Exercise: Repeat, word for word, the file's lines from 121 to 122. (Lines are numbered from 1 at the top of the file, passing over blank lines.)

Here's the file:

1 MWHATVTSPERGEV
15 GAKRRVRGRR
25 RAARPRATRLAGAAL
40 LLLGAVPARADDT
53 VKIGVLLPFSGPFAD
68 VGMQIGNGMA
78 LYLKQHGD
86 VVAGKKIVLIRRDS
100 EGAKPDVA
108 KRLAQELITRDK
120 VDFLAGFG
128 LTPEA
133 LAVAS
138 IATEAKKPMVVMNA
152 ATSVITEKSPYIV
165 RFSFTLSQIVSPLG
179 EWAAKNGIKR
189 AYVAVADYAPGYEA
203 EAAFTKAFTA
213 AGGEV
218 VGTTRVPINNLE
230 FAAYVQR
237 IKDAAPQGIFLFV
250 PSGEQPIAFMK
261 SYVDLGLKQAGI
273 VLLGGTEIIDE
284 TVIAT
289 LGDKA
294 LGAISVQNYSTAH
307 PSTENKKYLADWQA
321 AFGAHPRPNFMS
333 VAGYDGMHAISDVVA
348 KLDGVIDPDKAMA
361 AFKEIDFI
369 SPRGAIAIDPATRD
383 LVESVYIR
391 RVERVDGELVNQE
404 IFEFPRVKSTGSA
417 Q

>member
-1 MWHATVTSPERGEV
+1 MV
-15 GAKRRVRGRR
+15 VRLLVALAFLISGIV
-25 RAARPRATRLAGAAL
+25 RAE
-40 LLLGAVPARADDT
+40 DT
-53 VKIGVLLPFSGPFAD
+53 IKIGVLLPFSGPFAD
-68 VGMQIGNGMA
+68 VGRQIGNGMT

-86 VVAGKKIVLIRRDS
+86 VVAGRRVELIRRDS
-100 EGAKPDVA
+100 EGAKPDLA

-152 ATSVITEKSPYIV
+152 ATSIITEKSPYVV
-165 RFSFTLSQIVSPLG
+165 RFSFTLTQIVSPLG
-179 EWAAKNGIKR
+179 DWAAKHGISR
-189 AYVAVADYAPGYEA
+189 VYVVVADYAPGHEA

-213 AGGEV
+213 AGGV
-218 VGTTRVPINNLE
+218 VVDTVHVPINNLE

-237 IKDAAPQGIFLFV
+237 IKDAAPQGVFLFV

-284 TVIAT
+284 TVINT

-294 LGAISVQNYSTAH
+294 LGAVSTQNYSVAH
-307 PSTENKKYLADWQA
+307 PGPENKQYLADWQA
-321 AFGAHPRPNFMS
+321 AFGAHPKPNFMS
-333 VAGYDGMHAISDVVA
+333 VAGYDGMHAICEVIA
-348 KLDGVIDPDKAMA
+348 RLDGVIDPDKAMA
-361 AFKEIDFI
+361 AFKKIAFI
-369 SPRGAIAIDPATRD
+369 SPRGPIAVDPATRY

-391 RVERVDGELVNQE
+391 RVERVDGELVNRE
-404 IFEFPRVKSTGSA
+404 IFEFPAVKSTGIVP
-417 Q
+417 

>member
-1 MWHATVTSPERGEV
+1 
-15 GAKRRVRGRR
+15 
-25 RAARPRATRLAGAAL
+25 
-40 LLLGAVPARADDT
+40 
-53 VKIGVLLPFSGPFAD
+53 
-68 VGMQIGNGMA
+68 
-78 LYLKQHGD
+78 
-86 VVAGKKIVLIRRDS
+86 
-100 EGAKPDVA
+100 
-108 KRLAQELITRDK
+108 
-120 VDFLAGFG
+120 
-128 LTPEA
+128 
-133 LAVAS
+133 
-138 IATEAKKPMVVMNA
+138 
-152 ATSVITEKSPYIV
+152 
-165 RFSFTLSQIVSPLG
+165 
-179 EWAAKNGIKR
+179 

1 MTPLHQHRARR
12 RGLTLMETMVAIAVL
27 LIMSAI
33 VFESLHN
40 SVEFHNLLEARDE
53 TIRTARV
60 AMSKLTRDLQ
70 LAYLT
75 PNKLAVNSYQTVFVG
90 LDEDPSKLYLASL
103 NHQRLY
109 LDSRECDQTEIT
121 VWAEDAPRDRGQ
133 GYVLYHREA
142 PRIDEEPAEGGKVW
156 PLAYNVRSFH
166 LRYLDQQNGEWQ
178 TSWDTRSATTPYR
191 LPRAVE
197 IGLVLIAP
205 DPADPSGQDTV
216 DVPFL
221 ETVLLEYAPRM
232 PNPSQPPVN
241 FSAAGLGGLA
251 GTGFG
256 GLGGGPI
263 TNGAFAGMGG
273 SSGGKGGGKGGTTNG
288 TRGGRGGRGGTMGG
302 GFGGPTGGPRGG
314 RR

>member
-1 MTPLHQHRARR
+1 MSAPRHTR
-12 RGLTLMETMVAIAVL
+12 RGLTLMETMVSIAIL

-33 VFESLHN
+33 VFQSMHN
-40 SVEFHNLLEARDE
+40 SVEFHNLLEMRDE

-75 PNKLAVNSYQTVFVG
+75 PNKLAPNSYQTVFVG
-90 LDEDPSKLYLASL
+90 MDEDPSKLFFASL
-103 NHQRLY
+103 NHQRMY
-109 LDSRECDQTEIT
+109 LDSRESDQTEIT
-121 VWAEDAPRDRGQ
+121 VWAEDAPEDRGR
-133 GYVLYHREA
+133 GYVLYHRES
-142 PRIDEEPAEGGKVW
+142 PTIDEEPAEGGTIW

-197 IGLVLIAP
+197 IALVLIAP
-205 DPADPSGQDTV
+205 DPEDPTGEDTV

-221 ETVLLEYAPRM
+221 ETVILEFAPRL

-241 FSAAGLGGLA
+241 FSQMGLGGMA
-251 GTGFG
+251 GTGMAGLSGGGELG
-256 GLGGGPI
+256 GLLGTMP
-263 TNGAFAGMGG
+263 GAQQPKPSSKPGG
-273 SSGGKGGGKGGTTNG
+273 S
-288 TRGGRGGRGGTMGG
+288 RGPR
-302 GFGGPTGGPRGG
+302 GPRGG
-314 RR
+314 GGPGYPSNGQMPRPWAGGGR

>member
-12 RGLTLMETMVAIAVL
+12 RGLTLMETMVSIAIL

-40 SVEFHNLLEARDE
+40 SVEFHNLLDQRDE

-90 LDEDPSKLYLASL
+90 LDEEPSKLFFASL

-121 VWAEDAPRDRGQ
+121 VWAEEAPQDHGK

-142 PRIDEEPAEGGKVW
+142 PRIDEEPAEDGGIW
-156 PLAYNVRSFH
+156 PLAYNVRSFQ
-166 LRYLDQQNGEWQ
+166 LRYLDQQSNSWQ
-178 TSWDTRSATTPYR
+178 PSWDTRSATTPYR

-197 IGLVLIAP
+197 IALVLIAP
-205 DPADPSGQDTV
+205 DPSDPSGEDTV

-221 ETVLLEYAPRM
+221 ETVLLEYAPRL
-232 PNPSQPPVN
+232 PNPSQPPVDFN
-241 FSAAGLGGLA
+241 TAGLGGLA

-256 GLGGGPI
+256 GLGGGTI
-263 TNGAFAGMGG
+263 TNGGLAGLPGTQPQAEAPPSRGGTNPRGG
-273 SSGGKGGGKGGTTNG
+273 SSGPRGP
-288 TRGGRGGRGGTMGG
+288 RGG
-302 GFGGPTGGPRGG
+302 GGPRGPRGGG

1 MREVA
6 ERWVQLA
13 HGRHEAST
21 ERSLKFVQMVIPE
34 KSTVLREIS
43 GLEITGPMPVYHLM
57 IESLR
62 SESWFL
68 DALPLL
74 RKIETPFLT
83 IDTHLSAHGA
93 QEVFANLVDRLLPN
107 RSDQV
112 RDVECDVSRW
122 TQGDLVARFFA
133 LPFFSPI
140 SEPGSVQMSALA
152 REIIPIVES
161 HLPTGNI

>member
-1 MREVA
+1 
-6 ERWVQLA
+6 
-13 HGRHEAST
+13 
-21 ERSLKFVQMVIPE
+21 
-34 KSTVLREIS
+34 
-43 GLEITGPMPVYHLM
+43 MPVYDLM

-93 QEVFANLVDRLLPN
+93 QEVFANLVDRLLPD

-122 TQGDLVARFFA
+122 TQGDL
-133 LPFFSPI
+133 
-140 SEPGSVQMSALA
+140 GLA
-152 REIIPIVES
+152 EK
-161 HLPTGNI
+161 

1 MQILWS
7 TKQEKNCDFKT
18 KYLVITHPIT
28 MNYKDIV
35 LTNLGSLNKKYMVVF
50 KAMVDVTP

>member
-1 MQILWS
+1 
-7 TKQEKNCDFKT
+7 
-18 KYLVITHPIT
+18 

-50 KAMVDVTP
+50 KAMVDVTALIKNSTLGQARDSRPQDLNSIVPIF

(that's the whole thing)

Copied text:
+138 
-152 ATSVITEKSPYIV